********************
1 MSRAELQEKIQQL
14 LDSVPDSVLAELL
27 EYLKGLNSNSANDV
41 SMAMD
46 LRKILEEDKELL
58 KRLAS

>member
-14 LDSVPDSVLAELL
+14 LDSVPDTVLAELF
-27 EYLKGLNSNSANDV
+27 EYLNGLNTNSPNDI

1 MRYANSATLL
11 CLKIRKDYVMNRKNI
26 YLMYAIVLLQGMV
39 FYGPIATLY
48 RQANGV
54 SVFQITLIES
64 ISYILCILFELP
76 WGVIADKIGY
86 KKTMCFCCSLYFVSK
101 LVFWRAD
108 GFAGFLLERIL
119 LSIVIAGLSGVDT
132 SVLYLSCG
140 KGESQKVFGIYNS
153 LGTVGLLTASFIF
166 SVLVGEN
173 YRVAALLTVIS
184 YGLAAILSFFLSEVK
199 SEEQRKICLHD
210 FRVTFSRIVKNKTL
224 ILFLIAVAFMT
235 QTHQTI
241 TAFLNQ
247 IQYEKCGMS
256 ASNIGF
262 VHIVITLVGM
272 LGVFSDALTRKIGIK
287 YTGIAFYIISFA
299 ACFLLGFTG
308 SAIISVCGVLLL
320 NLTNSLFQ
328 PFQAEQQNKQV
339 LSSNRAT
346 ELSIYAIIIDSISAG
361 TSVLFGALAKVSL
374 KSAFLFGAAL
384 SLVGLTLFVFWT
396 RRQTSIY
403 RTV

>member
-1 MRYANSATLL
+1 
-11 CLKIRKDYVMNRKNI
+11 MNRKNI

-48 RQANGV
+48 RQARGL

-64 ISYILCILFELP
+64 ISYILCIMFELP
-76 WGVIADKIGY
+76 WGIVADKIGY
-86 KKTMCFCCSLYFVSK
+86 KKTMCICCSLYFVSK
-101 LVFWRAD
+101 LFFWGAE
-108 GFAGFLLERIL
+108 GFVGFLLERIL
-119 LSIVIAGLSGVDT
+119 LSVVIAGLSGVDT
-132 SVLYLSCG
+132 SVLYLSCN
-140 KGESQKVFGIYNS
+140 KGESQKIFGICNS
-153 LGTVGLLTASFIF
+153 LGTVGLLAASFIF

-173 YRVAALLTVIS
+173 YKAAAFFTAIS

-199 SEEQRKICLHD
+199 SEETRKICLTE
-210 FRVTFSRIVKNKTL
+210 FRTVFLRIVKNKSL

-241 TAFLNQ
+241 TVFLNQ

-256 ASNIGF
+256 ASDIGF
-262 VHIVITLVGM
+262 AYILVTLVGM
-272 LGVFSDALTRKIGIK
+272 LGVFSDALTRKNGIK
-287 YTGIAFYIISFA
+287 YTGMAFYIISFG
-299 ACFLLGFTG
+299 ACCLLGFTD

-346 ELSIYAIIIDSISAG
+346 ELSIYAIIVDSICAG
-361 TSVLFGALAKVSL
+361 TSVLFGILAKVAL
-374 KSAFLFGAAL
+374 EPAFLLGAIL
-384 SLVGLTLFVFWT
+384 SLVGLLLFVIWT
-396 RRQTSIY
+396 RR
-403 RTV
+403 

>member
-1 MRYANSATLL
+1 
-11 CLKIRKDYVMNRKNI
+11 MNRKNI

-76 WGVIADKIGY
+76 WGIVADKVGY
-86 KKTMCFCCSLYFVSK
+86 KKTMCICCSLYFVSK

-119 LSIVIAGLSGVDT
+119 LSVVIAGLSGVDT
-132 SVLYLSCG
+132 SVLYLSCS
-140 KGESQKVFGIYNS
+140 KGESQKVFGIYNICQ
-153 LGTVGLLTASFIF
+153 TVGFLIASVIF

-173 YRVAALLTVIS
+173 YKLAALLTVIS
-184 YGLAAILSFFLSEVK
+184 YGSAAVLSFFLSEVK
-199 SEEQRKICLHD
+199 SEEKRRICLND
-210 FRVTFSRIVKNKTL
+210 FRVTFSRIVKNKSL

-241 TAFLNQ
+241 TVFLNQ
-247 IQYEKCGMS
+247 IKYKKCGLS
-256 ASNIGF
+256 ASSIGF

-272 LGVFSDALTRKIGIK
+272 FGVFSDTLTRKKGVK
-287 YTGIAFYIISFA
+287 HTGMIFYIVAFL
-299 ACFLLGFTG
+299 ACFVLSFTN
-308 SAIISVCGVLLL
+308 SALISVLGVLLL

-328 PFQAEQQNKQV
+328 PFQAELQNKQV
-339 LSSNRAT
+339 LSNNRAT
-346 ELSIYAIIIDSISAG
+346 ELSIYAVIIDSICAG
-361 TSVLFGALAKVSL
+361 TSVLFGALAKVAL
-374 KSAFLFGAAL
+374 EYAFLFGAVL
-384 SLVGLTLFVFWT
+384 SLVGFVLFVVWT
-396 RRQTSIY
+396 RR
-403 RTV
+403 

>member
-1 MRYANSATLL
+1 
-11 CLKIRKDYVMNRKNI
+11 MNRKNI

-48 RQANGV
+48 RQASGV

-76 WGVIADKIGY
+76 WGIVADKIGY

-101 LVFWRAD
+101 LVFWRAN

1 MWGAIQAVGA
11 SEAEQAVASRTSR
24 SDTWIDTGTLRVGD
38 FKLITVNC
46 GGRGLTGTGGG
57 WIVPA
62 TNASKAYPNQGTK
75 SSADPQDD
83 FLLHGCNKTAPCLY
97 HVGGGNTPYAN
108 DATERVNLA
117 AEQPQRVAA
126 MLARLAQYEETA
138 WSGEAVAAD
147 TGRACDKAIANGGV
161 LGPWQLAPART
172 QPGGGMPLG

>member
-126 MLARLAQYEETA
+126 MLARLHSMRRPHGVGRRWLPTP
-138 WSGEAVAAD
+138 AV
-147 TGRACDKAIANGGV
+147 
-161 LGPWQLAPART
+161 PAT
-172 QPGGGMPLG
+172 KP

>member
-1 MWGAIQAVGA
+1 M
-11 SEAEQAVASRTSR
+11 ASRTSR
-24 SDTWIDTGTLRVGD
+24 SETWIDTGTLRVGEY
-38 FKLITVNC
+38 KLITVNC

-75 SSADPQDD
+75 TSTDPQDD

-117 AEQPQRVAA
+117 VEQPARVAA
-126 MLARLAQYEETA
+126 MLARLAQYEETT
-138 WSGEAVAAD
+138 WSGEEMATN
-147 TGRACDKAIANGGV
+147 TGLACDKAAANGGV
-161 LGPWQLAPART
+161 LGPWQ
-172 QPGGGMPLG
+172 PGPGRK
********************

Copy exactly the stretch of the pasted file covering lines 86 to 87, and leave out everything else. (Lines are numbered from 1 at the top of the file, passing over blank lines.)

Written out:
-262 VHIVITLVGM
+262 AYILVTLVGM